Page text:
Nearly after a month after the midterm elections, details on a hack of the Republican National Congressional Committee reveals that meddling in the midterms was much worse than it seemed on election day. The hack probably should have been the biggest news of the week, but for a little distracting—and important!—thing called the Mueller probe.
In expectation of Robert Mueller making big moves in the investigation before the holidays, Garrett Graff spells out the 14 questions about Trump and Russia that Mueller knows the answer to.
Also this week, veteran Kristofer Goldsmith revealed that foreign trolls are targeting vets on Facebook. Louise Matsakis reported on the ways Facebook’s dominance of the nonprofit sector exposes charities to money—but also hackers. Lily Hay Newman explained that iTunes doesn’t encrypt downloads on purpose, and Brian Barrett warned you about a clever Touch ID scam hitting the App Store.
Australia’s very bad anti-encryption law could be bad for the whole world. A new company wants to solve the problem of email phishing with… the blockchain, obviously. Issie Lapowsky did the dirty work to understand how New York City’s anti-dick pic airdrop rule would even work. And we wrote you a guide to data breaches. You’re welcome!
Of course, that wasn’t all. As always, we’ve rounded up all the news we didn’t break or cover in depth this week. Click on the headlines to read the full stories. And stay safe out there.
In a blog post on Monday, Quora CEO Adam D’Angelo admitted that Quora was breached. The company discovered the problem last Friday, and more than 100 million accounts may have had their data taken. The company says it’s working to contain the problem and has hired independent auditors to figure out what happened. Quora also said that the breach also might affect any “linked networks,” aka Facebook or Google, if you used those to log into Quora. Though no financial information is attached to Quora accounts, there’s a ton of personal and social information available for each account. That kind of information is a juicy target for hackers looking to cause havoc or steal identities.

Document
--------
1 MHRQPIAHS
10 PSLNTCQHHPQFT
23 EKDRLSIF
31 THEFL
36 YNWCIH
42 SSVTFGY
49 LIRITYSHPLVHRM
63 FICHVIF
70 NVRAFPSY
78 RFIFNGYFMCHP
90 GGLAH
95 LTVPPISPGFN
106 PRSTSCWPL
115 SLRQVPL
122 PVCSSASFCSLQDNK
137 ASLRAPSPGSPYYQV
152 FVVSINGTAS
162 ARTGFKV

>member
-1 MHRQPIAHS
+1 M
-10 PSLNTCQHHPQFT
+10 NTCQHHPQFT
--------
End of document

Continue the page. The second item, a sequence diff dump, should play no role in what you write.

If you have a Quora account, you probably received an email this week telling you to change your password if it’s one you reuse elsewhere. You should get on that.
There’s something so romantic about a cable car in a city. Riding in one makes you feel like you’re flying above all the troubles of the concrete world below. But there was no romance in what happened to the the brand new free cable-car that opened in Russia’s capital to bring passengers from the tourist district of Vorobyovy Gory to the Luzhniki Stadium. On its first full day of operation, the cable car was hit with ransomware that shut the tramway down. Hackers demanded payment in bitcoin before they would resume service. Police has to turn disappointed passengers away. By the next day, however, they had cable car up and running again.
We told you about the hack that hit 500 million Marriott customers two weeks ago, and how to protect yourself from the fallout. Now, Reuters reports that it was likely a nation-state attack perpetrated by China, according to evidence unearthed by private investigators hired by Marriott. Why would a country want to hack a hotel chain, and steal the reservation records of millions of guests? Because who was staying where and when is very valuable information for a nation that wants to exert almost total control over its people. Investigators caution that they are not 100 percent sure it was China, however.
ZDNet reports that Kaspersky Labs has been brought in to investigate some bank robberies in Eastern Europe, in which robbers stole tens of millions of dollars. They apparently pulled it off by disguising themselves as inspectors, gaining access to the bank networks and leaving malware-laden devices behind. These devices—laptops, Raspberry Pis, and “malicious USB thumb drives known as Bash Bunnies,” according to ZDNet—allowed the hackers to remotely connect to the bank networks, and siphon money away.
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